In 2017, there are many potential threats, both internal and external, hard and soft, that vex the United States of America.
Our political machine has been bogged down in gridlock, much of our infrastructure is outdated and crumbling, and we remain actively involved in conflicts in the Middle East and elsewhere.
However, no other potential conflict has received more media attention than the one that is nearly 6,500 miles away from home: North Korea, and rightfully so.
Without question, the powder keg otherwise known as the Korean Peninsula poses the greatest existential threat to not only the U.S., but to the safety and stability of the entire world. The hermit regime of North Korea is not only advancing its nuclear missile program at a pace faster than anyone expected, but it also has a standing army of over one million fiercely loyal soldiers, and thousands of artillery pieces pointed at the South Korean capital of Seoul that could wipe out tens of thousands of civilians in hours if conflict broke out.
If that sounds problematic, it is. However, Millennial Personal Finance discovered that Americans believe there is a greater threat than North Korea that is facing the U.S.: student loan debt.
Poll of 1,000 Americans: 56.40% Say Student Loan Debt is Bigger Threat Than Kim Jong-un and North Korea
MPF posed the following question to 1,000 American respondents ages 18 and up: "What is a bigger threat to the United States?"
Poll-participants were given two answer options: "Student Loan Debt," and "King Jong-un."
The majority of respondents, 56.40 percent, answered "Student Loan Debt," while only 43.60 percent of Americans thought Kim Jong-un was the bigger threat to the well-being of their country.
The results of this poll were quite eye-opening in terms of revealing how grave of a problem Americans believe the national student loan debt is. According to MPF, the total outstanding student loan debt in the U.S. is $1.5 trillion. Further, there are 45 million student loan borrowers in the country and the average student debtor owes roughly $37,172 in educational debt.
The country's student loan debt is a prime example of a soft threat facing the U.S. No-one can say for certain what kind of impact an inflated student loan debt would have on the U.S., or what it would mean if the student loan debt crisis "came to a head." Whereas with North Korea and Kim Jong-un, the threat is more concrete and imaginable. If the North Korean-conflict boiled over, there would be massive loss of life, large-scale warfare, and a concentrated war-effort from numerous sovereign nations.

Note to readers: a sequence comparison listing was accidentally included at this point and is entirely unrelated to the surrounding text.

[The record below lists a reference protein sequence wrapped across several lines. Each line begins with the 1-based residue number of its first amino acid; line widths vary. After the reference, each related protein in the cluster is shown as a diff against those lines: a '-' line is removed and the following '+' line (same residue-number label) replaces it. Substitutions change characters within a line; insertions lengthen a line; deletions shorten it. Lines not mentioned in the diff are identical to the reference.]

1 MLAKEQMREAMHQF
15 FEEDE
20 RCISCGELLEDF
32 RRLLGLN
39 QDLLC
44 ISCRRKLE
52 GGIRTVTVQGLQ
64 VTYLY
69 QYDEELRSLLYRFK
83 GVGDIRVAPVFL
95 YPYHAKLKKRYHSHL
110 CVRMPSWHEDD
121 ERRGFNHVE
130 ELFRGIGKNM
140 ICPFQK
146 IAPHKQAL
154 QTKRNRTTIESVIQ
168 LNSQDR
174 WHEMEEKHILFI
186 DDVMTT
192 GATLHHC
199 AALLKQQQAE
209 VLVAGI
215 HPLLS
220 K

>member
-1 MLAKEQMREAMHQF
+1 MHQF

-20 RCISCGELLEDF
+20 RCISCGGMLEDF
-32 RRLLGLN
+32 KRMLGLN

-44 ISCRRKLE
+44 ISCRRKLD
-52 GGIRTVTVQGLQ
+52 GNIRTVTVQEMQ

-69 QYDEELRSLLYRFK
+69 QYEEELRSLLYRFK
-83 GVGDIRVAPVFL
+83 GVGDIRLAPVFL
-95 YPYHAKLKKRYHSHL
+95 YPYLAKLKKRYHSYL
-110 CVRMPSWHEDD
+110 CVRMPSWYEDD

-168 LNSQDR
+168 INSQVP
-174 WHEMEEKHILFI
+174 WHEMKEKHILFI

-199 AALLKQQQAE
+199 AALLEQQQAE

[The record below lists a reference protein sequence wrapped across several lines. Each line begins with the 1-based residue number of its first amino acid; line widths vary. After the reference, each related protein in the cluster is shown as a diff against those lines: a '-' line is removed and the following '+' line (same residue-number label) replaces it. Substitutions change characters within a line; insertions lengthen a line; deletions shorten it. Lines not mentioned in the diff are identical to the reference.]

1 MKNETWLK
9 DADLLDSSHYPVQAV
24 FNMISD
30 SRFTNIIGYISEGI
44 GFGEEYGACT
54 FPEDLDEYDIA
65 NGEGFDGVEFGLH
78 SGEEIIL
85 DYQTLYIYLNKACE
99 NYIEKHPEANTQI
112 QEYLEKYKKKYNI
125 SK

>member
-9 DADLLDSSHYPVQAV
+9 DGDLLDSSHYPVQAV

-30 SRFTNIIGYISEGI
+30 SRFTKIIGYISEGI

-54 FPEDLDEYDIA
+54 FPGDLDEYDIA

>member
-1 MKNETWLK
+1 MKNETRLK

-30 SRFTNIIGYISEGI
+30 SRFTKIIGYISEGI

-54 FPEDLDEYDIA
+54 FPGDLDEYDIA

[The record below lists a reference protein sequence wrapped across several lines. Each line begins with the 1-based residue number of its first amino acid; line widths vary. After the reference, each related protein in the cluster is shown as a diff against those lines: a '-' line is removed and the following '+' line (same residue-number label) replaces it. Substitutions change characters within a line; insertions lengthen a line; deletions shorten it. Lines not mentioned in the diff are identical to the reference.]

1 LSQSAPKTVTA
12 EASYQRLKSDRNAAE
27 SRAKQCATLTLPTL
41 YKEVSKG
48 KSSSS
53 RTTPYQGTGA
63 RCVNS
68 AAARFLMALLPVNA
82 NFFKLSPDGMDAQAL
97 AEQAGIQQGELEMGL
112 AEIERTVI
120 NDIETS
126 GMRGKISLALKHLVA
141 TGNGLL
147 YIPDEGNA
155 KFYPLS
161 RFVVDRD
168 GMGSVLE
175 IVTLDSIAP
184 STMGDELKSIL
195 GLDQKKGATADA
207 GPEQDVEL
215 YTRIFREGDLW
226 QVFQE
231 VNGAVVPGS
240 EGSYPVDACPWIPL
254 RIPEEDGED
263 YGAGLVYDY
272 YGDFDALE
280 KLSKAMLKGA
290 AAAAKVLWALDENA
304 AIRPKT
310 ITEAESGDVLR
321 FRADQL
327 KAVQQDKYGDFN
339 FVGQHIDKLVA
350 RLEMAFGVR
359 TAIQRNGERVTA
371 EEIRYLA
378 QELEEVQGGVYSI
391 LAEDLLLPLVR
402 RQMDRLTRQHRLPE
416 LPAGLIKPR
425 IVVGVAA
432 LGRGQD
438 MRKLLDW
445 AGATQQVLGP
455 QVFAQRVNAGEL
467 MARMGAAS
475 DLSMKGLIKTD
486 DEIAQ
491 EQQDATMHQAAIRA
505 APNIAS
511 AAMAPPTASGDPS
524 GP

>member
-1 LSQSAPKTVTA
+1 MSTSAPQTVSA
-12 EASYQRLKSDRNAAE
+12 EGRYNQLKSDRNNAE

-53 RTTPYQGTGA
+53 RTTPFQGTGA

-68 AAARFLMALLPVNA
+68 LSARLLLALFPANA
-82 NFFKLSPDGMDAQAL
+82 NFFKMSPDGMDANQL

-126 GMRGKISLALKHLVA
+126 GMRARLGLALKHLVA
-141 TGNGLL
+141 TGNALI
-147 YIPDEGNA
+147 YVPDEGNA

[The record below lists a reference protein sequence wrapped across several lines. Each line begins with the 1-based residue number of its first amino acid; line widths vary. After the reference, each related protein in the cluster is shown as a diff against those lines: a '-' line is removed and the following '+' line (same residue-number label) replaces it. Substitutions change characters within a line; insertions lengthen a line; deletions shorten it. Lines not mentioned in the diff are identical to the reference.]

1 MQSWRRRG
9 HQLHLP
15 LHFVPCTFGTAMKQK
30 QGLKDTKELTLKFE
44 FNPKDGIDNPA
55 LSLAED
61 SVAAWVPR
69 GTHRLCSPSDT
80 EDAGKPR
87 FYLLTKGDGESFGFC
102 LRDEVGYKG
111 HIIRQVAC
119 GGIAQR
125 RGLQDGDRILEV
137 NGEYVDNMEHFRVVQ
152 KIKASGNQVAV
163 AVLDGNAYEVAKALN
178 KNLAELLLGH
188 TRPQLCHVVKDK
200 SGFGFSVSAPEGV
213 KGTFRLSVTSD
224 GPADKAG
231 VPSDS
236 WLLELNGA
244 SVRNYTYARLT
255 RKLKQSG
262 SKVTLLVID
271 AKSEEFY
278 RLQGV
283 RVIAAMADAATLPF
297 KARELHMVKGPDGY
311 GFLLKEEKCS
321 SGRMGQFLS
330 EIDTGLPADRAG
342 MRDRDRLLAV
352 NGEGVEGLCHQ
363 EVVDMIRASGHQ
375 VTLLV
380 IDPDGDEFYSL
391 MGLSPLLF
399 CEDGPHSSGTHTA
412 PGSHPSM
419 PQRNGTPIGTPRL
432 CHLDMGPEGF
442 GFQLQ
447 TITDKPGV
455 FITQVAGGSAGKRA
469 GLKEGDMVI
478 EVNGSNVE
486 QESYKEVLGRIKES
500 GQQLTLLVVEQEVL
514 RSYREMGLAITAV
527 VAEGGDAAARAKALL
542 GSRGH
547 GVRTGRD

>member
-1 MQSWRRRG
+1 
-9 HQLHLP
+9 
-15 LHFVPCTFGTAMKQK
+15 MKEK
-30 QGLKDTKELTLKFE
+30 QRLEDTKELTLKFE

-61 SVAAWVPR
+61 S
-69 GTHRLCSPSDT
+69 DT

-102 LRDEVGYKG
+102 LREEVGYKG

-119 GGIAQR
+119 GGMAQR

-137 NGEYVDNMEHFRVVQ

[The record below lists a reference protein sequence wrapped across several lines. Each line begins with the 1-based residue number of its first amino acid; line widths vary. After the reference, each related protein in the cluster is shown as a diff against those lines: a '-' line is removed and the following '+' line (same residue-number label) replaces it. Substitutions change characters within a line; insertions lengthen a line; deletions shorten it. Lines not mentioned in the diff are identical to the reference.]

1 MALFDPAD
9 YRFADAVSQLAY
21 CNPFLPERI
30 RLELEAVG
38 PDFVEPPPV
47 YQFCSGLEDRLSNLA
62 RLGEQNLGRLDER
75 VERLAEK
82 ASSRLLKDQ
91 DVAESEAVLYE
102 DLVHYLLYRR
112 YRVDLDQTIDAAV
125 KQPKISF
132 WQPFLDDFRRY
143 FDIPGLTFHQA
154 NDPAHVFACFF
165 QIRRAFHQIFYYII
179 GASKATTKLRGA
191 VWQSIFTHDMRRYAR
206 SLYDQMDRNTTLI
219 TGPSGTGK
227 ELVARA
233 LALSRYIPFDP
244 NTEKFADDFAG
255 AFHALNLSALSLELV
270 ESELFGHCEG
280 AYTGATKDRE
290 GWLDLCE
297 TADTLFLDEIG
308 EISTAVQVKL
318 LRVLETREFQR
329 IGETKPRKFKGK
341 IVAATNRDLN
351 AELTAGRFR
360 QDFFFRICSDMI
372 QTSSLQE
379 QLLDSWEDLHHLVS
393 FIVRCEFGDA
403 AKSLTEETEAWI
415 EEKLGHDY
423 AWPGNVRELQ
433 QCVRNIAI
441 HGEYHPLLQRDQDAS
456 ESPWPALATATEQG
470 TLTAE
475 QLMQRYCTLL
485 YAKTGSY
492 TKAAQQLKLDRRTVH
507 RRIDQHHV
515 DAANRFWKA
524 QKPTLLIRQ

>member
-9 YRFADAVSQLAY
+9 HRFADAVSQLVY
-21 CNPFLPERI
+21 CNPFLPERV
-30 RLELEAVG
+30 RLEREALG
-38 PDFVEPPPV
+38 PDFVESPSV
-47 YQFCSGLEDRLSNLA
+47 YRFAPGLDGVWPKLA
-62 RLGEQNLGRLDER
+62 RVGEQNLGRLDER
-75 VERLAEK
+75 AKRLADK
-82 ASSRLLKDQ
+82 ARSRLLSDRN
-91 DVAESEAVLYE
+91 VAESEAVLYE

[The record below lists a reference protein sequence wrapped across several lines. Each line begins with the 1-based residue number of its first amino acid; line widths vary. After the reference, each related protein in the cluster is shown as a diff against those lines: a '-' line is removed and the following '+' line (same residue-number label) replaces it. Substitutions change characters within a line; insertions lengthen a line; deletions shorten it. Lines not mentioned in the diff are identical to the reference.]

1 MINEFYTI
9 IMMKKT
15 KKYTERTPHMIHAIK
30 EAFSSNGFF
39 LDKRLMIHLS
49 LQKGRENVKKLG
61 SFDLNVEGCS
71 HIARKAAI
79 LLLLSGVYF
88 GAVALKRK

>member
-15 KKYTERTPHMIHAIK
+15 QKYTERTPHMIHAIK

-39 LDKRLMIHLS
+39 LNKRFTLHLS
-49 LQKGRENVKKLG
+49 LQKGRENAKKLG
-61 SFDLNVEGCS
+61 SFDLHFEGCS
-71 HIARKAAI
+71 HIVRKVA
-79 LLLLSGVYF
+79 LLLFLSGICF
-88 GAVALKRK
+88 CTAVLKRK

At what exact point would the student loan debt bubble in the U.S. burst? If it did burst, what would happen? Would there be a government bail-out for the student loan borrowers or the student loan companies, or both? Even if the student loan debt bubble didn't burst, would there still be a point in which the "threat" turns into a real problem? That scenario would probably involve a drastic cut in consumer spending, especially amongst younger Americans, which would in turn impact other industries like the automobile or housing markets.
The difficulty in imagining what a full-blown student loan debt crisis would look like is what makes the results of this poll all the more telling. Most Americans understand what kind of threat Kim Jong-un presents to the U.S.: the threat of war, even nuclear war, the threat of loss of life, and the threat of a catastrophe that will displace and impact millions of people. In comparison, a student loan debt threat cannot be foreshadowed with any hint of certainty, yet American's still feel more vulnerable to the country's collective educational debt over a rogue dictator who may soon possess the ability to hit the continental U.S. with a nuclear missile.
One thing is for certain however, and that is that American's are extremely concerned over the potential ramifications of their country holding $1.5 trillion in student loan debt. Ramifications that, according to this poll, would be worse than war.
The single poll question that was discussed in this report came from a poll conducted online by online polling company Pollfish. In total 1,000 Americans ages 18 and up were asked to answer the following question: "What is a bigger threat to the United States?" All respondents were asked to answer the question truthfully and to the best of their ability. This poll ran over a single day, September 27th, 2017.
Image Copyright © (stephan)